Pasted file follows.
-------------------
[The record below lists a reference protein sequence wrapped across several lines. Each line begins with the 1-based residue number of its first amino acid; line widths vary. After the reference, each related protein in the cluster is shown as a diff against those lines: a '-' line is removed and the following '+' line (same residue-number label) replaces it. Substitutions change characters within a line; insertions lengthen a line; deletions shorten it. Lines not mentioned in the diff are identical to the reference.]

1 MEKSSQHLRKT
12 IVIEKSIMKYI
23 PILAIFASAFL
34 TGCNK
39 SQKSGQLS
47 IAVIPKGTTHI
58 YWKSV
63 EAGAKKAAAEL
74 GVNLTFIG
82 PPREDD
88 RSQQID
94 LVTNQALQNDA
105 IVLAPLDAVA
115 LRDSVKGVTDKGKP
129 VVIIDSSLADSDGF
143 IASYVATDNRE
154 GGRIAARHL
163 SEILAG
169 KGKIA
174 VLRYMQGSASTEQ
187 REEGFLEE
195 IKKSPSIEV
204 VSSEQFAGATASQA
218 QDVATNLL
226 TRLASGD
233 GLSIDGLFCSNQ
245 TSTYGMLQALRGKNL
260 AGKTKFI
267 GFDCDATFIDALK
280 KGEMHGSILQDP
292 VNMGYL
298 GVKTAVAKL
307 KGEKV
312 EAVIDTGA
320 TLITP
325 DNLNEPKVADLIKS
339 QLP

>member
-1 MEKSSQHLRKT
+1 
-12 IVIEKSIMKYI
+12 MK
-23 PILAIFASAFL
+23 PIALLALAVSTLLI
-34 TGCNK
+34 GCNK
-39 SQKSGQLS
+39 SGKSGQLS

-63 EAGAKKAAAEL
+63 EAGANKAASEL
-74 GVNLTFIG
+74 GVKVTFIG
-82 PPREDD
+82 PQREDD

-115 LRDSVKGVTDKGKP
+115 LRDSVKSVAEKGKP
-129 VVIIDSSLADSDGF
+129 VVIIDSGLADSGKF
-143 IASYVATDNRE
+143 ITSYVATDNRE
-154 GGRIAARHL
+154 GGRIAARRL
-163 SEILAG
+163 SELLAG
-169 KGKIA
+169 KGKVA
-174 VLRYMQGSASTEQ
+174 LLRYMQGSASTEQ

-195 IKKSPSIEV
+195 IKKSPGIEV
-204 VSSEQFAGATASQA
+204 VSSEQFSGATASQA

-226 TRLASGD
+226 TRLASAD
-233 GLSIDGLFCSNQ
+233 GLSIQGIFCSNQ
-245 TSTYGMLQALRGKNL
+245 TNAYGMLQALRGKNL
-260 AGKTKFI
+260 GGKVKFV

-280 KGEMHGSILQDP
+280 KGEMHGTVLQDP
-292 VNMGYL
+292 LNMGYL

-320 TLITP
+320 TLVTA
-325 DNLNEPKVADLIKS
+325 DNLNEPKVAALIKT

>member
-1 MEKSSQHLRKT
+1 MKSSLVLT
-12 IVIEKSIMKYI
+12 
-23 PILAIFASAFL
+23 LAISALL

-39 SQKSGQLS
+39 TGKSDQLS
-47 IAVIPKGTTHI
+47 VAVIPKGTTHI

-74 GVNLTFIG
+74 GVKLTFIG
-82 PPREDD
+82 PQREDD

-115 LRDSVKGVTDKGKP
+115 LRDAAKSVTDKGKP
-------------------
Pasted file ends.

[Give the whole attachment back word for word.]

[The record below lists a reference protein sequence wrapped across several lines. Each line begins with the 1-based residue number of its first amino acid; line widths vary. After the reference, each related protein in the cluster is shown as a diff against those lines: a '-' line is removed and the following '+' line (same residue-number label) replaces it. Substitutions change characters within a line; insertions lengthen a line; deletions shorten it. Lines not mentioned in the diff are identical to the reference.]

1 MEKSSQHLRKT
12 IVIEKSIMKYI
23 PILAIFASAFL
34 TGCNK
39 SQKSGQLS
47 IAVIPKGTTHI
58 YWKSV
63 EAGAKKAAAEL
74 GVNLTFIG
82 PPREDD
88 RSQQID
94 LVTNQALQNDA
105 IVLAPLDAVA
115 LRDSVKGVTDKGKP
129 VVIIDSSLADSDGF
143 IASYVATDNRE
154 GGRIAARHL
163 SEILAG
169 KGKIA
174 VLRYMQGSASTEQ
187 REEGFLEE
195 IKKSPSIEV
204 VSSEQFAGATASQA
218 QDVATNLL
226 TRLASGD
233 GLSIDGLFCSNQ
245 TSTYGMLQALRGKNL
260 AGKTKFI
267 GFDCDATFIDALK
280 KGEMHGSILQDP
292 VNMGYL
298 GVKTAVAKL
307 KGEKV
312 EAVIDTGA
320 TLITP
325 DNLNEPKVADLIKS
339 QLP

>member
-1 MEKSSQHLRKT
+1 
-12 IVIEKSIMKYI
+12 MK
-23 PILAIFASAFL
+23 PIALLALAVSTLLI
-34 TGCNK
+34 GCNK
-39 SQKSGQLS
+39 SGKSGQLS

-63 EAGAKKAAAEL
+63 EAGANKAASEL
-74 GVNLTFIG
+74 GVKVTFIG
-82 PPREDD
+82 PQREDD

-115 LRDSVKGVTDKGKP
+115 LRDSVKSVAEKGKP
-129 VVIIDSSLADSDGF
+129 VVIIDSGLADSGKF
-143 IASYVATDNRE
+143 ITSYVATDNRE
-154 GGRIAARHL
+154 GGRIAARRL
-163 SEILAG
+163 SELLAG
-169 KGKIA
+169 KGKVA
-174 VLRYMQGSASTEQ
+174 LLRYMQGSASTEQ

-195 IKKSPSIEV
+195 IKKSPGIEV
-204 VSSEQFAGATASQA
+204 VSSEQFSGATASQA

-226 TRLASGD
+226 TRLASAD
-233 GLSIDGLFCSNQ
+233 GLSIQGIFCSNQ
-245 TSTYGMLQALRGKNL
+245 TNAYGMLQALRGKNL
-260 AGKTKFI
+260 GGKVKFV

-280 KGEMHGSILQDP
+280 KGEMHGTVLQDP
-292 VNMGYL
+292 LNMGYL

-320 TLITP
+320 TLVTA
-325 DNLNEPKVADLIKS
+325 DNLNEPKVAALIKT

>member
-1 MEKSSQHLRKT
+1 MKSSLVLT
-12 IVIEKSIMKYI
+12 
-23 PILAIFASAFL
+23 LAISALL

-39 SQKSGQLS
+39 TGKSDQLS
-47 IAVIPKGTTHI
+47 VAVIPKGTTHI

-74 GVNLTFIG
+74 GVKLTFIG
-82 PPREDD
+82 PQREDD

-115 LRDSVKGVTDKGKP
+115 LRDAAKSVTDKGKP